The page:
Posted in Bittman Topics, Produce

HTCE Fast: Korean-Style Chicken and Vegetable Pancakes


Korean pa jun are a delicious take on scallion pancakes: fluffy, crisp, and loaded with all sorts of vegetables. Add ground chicken to the mix and dinner is served.

4 tablespoons vegetable oil, plus  more as needed
8 ounces ground chicken
Salt and pepper
2 eggs
2 cups flour
4 scallions
1 carrot
1 small zucchini
1 tablespoon rice vinegar
3 tablespoons soy sauce
1 teaspoon sugar

Continue reading

Posted in Mark Bittman Books, Produce, Recipes

Obama and Republicans Agree on the Trans-Pacific Partnership … Unfortunately

There’s an important issue out there you may never have heard of, which is just what its proponents would like. That’s the Trans-Pacific Partnership (TPP), currently being pushed by the Obama administration and its corporate (and mostly Republican!) allies. It’s a blatant attack on labor, farmers, food safety, public health and even national sovereignty.

And the details of the deal are largely secret. Other than what’s been leaked, the public has no access to its contents, and even members of Congress don’t know much. (On the other hand, “cleared advisers,” mostly corporate lawyers, have full access.) That’s because the TPP is way too important to its sponsors to allow little details like congressional or public input to get in its way, even though constitutional authority over trade is granted to the legislative, not the executive, branch.

Posted in Food Politics

Breakfast Gets New Life at Jessica Koslow’s Sqirl

Photo by Grant Cornett

Photo by Grant Cornett

It all started with the jam. This being Los Angeles, it wasn’t, of course, just any jam. It was — and is — organic, and local, and often made from varieties of fruit that usually don’t make it out of California, like Blenheim apricots, or combinations that you don’t see elsewhere, like strawberry and rose. The jam is fragrant and not overly sweet, and you want to eat it with a spoon.

Word started to get around that Jessica Koslow, 33, was spreading it with ricotta on burned brioche, and soon there were lines out the door at Sqirl, her cute, shabby, hip little storefront on Virgil Avenue in East Hollywood. “Sqirl was, really, a jam company,” she said to me a couple of weeks ago, munching on a piece of brioche with blood-orange marmalade and almond-hazelnut butter. “I knew it couldn’t stay that way, because I wanted to create a place that worked, long-term, on a street corner that no one wanted to be on.”

Posted in Uncategorized

HTCE Fast: Hard-Boiled Eggs with Dijon-Paprika Mayo


Hard-boiled eggs with Dijon mayo have the flavors of deviled eggs without the hassle. Not sure why I never thought of this before now, but . . . they’re beauties.

4 eggs
Ice cubes
2 tablespoons mayonnaise
2 teaspoons Dijon mustard
1/2 teaspoon paprika more for garnish
Salt and pepper

Continue reading

Posted in American, Mark Bittman Books, Recipes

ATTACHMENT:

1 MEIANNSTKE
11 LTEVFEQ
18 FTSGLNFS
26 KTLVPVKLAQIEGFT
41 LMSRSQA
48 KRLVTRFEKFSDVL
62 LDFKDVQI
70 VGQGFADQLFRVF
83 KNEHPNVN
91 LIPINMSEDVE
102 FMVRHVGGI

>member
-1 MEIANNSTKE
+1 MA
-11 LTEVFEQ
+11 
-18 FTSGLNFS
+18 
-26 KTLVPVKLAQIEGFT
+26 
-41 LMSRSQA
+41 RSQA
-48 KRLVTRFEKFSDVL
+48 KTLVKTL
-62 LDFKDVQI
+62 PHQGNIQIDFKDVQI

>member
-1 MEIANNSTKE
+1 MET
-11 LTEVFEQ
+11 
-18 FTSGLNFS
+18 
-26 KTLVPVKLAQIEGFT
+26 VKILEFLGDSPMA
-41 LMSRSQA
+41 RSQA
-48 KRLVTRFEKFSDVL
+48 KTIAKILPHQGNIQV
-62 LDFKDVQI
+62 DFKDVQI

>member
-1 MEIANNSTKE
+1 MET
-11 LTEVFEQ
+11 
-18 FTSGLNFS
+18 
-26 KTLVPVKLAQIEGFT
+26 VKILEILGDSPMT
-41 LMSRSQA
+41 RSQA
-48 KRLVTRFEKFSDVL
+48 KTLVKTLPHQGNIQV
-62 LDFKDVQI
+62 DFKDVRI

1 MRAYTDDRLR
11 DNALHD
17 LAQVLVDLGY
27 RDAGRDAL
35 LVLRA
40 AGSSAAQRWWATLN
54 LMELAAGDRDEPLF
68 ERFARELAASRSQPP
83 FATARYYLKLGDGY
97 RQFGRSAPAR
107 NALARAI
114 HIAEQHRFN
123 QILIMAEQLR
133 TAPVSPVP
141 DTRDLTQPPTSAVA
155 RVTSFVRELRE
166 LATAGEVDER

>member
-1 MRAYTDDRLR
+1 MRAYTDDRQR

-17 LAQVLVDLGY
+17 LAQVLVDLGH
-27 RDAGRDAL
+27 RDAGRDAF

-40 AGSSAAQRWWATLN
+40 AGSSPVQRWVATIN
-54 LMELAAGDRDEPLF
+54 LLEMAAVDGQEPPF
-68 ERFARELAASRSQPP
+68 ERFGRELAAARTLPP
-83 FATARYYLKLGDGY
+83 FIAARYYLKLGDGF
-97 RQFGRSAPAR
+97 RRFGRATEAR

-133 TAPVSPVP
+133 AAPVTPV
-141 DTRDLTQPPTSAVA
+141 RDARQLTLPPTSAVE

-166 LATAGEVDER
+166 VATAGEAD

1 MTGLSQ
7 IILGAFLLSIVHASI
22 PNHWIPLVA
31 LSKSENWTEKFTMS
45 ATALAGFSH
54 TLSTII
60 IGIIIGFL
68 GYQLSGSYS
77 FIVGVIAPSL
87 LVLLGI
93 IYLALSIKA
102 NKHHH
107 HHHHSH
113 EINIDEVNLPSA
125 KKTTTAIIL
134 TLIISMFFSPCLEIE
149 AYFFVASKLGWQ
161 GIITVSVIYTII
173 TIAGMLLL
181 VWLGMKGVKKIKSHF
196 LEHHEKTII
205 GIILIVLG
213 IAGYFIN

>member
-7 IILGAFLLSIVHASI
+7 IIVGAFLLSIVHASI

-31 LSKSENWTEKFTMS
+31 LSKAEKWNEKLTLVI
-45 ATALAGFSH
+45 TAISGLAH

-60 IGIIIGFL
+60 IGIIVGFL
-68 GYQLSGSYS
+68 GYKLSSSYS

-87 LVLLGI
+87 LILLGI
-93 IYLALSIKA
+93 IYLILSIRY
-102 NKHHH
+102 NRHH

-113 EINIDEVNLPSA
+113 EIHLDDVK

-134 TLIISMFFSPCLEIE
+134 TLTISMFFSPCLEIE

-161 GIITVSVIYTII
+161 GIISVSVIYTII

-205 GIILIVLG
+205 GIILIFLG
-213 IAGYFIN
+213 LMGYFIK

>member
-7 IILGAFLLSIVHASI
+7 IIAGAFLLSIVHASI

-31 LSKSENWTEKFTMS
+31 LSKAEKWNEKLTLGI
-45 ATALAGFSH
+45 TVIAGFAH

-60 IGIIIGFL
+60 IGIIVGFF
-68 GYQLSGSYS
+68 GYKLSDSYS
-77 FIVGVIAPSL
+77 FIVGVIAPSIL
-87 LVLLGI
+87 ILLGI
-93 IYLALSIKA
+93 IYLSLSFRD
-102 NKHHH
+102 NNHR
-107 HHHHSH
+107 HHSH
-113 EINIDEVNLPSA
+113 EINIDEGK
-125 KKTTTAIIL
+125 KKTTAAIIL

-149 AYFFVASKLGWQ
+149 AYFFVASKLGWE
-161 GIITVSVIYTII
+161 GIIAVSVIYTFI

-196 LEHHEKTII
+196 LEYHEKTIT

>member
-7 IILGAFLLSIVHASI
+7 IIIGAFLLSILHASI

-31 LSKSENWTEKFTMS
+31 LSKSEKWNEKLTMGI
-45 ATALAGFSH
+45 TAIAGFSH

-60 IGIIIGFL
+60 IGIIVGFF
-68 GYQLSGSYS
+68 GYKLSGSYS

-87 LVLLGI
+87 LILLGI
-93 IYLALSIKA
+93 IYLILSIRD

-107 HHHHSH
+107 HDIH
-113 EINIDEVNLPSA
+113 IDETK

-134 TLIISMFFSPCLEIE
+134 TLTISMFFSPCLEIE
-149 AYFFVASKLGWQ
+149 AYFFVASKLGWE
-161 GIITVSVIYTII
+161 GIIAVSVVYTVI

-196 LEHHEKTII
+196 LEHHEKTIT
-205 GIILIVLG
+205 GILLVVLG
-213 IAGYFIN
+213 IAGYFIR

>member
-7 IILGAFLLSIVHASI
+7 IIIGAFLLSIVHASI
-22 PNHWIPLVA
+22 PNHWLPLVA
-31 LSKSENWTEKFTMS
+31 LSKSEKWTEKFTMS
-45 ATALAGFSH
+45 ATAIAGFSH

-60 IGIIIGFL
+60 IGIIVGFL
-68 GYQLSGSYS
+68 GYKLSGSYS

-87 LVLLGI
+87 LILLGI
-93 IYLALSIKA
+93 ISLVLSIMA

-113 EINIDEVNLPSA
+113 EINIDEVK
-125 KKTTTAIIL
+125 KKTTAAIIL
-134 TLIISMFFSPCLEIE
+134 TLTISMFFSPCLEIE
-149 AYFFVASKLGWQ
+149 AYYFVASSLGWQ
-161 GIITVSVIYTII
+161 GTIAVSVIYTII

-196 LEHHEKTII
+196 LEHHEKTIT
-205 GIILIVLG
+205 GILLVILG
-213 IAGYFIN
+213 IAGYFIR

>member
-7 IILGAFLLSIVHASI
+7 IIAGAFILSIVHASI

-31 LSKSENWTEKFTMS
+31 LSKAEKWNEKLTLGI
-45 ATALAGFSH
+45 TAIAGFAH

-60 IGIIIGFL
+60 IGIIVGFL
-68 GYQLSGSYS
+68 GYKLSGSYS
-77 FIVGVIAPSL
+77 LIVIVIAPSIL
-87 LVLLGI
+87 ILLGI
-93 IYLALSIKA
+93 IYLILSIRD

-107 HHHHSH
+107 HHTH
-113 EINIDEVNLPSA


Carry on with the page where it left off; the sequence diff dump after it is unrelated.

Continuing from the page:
Making Sense of Water

Almost every number used to analyze California’s drought can be debated, but this can be safely said: No level of restrictions on residential use can solve the problem. The solution lies with agriculture, which consumes more than its fair share.

That doesn’t mean homeowners can’t and shouldn’t cut back.

But according to estimates by the Public Policy Institute of California, more water was used to grow almonds in 2013 than was used by all homes and businesses in San Francisco and Los Angeles put together. Even worse, most of those almonds are then exported — which means, effectively, that we are exporting water. Unless you’re the person or company making money off this deal, that’s just nuts.

Read the rest of this column here.

Posted in Food Politics

Introducing #BittmanTopics

Whether you’re cooking it, eating it, or following the policies around it, food brings people together. In that spirit, I’m introducing #BittmanTopics: a place where we can all share ideas about a different food-related topic each month.

Here’s how it works: at the beginning of the month, I’ll introduce a new subject. For the next few weeks, you can use #BittmanTopics to approach it from whatever angle you like—share related news and articles, exchange recipes and photos, ask questions and swap tips, or just weigh in. At the end of the month, I’ll compile my favorite photos, recipes, and comments (with credit to you, of course) in a post back here on my site and share on social media. Now on to the topic for April…

Photo by Yunhee Kim

Photo by Yunhee Kim

Spring produce. We all thrill to the first hints of spring at the market, like real peas, favas and strawberries. Eating locally, obviously, isn’t new: barely anything was shipped more than a couple of hundred miles until after World War 2. But even though most produce is available year-round, the word “seasonal” still has plenty of meaning. Even now, some of us are enjoying local strawberries while others are just getting those first few ramps.

What does spring produce mean to you? What’s local to you this month? What springtime ingredients and dishes are you cooking right now?

Photos by Jim Wilson

Photos by Jim Wilson

Here are some recipes and readings to get us going: light stews to transition from winter to spring, an updated take on spring’s signature pasta, and asparagus 12 ways. For dessert, two of the easiest strawberry dishes. (Careful with those Big Ag strawberries.)

Remember to get in touch on Facebook, Twitter, Instagram, or in the comments below and share your favorite recipes, articles, thoughts and tips with #BittmanTopics. Check back in as often as you’d like and look for my favorites at the end of the month.

Posted in Bittman Topics, Food Politics, Recipes